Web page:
Definition of Ayurveda:
The name “Ayurveda” is derived from two words in Sanskrit, “ayuh” meaning “life” or “longevity” and “veda” meaning “science” or “sacred knowledge.” Ayurveda’s definition therefore roughly translates as “the science of longevity” or “the sacred knowledge of life.”
What is Ayurveda?
The traditional Hindu system of medicine (incorporated in Atharva Veda, the last of the four Vedas), which is based on the idea of balance in bodily systems and uses diet, herbal treatment, and yogic breathing.
At its root, Ayurveda is a holistic tradition and way of living that can help each of us to claim and celebrate our capacity for wellness. Ayurveda can support us:
- Tune in with our truest personal nature
- Respect and develop our strengths
- Improve in on our challenge areas
- Diffuse harmful tendencies
- Maintain balance in the face of difficulty
In other words, Ayurveda is not simply about taking an herbal formula and waiting for the results. Instead, Ayurveda encourages you to be an active participant and involves you in your own journey toward healing. This involves learning about your relationship with the elements and the unique combinations they create called doshas (vata, pitta &kapha).
A brief history of Ayurveda
Ayurveda is considered the “mother of all healing sciences.” It is the profound, vast, ancient wisdom that teaches us how to live lives of balance. In the Indus Valley an advanced culture flourish. It is from this region that the Vedas emerges. It is from the Vedas that the wisdom of Ayurveda is born.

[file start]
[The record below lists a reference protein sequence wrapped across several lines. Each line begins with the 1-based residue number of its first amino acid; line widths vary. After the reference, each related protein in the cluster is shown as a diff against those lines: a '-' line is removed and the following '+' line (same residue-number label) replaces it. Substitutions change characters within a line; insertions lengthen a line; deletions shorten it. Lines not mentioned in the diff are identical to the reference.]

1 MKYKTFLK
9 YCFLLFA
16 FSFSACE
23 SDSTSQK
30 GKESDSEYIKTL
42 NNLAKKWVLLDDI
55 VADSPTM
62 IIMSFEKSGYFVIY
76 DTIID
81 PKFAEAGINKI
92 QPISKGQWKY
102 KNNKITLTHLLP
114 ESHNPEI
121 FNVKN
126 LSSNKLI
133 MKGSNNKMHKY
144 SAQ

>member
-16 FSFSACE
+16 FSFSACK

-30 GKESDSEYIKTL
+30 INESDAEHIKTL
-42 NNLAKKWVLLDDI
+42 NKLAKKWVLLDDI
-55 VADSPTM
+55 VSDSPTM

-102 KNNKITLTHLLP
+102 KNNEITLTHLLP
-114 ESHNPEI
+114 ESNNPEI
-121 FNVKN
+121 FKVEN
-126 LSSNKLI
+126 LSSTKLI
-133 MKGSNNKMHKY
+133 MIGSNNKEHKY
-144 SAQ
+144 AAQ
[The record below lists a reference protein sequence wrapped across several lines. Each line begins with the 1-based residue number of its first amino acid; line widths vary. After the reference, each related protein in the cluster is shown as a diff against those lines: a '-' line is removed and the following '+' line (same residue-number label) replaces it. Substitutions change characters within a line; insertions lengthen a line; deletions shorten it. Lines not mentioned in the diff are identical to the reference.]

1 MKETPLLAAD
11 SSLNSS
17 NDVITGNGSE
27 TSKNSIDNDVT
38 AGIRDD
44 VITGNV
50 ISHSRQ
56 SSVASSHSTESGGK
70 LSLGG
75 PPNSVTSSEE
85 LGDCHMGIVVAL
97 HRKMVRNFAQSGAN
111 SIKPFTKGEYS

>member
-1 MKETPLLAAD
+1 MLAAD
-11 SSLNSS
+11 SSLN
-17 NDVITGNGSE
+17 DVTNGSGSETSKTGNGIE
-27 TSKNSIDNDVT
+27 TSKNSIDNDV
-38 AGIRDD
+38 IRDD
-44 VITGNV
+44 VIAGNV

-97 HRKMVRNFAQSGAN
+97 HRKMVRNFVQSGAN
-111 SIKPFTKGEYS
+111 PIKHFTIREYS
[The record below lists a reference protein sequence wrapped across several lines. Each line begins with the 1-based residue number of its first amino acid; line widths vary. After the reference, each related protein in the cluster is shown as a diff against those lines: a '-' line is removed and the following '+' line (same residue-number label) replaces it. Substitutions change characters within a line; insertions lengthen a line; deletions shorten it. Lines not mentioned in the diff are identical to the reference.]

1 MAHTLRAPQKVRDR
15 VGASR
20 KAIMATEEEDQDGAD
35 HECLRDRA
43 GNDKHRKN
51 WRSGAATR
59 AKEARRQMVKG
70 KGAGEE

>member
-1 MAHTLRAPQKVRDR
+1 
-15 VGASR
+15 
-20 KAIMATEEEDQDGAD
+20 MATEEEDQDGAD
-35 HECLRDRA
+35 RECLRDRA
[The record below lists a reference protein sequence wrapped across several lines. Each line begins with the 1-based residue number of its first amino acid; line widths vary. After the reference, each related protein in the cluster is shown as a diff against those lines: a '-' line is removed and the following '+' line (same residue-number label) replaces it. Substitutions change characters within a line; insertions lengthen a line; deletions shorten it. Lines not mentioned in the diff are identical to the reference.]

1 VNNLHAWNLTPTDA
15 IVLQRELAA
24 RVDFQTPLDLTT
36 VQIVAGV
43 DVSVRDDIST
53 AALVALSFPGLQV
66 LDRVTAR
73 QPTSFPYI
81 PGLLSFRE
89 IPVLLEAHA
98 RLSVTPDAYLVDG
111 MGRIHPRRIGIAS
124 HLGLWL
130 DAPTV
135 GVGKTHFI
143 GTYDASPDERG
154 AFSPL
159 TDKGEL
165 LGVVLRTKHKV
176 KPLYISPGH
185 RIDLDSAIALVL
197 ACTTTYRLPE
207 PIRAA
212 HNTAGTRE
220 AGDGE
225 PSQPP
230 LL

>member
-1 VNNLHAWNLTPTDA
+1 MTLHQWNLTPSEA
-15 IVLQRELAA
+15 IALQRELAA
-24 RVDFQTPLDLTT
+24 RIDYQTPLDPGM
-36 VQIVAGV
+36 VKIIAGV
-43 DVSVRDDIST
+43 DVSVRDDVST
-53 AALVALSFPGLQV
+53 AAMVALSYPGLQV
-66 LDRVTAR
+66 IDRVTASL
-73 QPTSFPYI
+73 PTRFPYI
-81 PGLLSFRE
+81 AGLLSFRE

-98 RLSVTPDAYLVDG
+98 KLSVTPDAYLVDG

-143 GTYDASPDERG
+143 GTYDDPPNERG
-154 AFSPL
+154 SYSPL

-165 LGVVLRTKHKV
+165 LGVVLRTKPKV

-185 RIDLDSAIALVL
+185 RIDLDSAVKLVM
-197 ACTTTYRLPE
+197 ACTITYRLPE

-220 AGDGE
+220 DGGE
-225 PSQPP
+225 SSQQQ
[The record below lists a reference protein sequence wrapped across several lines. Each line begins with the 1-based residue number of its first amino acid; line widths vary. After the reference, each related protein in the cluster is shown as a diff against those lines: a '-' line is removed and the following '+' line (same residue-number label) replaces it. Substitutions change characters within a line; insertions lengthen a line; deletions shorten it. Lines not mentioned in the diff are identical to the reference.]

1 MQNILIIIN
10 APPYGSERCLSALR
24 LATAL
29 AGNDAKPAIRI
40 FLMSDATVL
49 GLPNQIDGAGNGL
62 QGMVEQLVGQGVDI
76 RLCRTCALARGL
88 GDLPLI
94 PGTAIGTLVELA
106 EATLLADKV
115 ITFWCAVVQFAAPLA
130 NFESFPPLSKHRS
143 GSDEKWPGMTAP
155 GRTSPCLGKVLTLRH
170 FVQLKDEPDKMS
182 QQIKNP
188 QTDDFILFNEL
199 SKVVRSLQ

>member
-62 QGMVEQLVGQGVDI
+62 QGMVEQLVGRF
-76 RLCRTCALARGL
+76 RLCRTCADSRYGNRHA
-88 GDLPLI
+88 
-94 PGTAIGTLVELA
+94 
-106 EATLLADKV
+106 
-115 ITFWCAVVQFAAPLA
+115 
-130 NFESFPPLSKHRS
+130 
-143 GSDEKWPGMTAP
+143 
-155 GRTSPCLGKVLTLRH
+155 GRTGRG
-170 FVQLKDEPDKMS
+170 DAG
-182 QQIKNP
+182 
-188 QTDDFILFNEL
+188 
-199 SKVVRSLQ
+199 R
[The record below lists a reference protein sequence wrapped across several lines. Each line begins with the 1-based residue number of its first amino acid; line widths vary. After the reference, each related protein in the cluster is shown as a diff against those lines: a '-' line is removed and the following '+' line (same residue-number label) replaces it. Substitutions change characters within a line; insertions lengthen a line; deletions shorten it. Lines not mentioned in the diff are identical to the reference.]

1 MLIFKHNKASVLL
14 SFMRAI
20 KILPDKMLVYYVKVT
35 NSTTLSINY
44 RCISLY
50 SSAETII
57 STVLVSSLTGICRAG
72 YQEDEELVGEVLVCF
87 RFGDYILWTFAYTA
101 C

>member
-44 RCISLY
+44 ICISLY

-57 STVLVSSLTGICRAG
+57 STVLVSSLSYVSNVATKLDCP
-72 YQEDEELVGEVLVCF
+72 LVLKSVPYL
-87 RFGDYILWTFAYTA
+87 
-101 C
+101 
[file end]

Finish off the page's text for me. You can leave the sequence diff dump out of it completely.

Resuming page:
Ayurveda has long been acknowledged as an integral part of India’s health system and as an important part of its national heritage. Medical systems such as Ayurveda that are rooted in knowledge and availability of medicinal plants and herbs are a significant component of modern alternative medicine and play an increasingly crucial role in modern cultures. This understanding of medical processes has been passed down from generation to generation and has been modified along the way with the emergence of scientific research.
Ayurveda’s Relevance to Modern Society
Since Ayurveda is deeply rooted in spirituality and prescribes a holistically healthy lifestyle, there has been an increase in people practicing its principles around the world. Yoga and meditation have become widely popular globally. Ayurveda-based massages are offered in spas and many people benefit from such services. Ayurveda’s influence is steadily seeping into societies internationally. Not only does Ayurveda provide health benefits but it also offers a positive economic impact.
The World Health Organization (WHO) recognised Ayurveda’s relevance and importance to the modern medical field within the context of India during the International Conference on Primary Health Care (also known as the Alma-Ata Declaration of 1978). The WHO acknowledged the role of traditional, alternative and complementary systems of medicine in health sectors for both developed and developing countries. With the slogan “Health For All”, WHO outlined the Traditional Medicine Program, which is defined as “the knowledge, skills, and practices of holistic healthcare, recognized and accepted for its role in the maintenance of health and the treatment of diseases. It is based on indigenous theories, beliefs, and experiences that are passed on from generation to generation.” WHO continues to encourage the preservation and promotion of the traditional medicine of each country.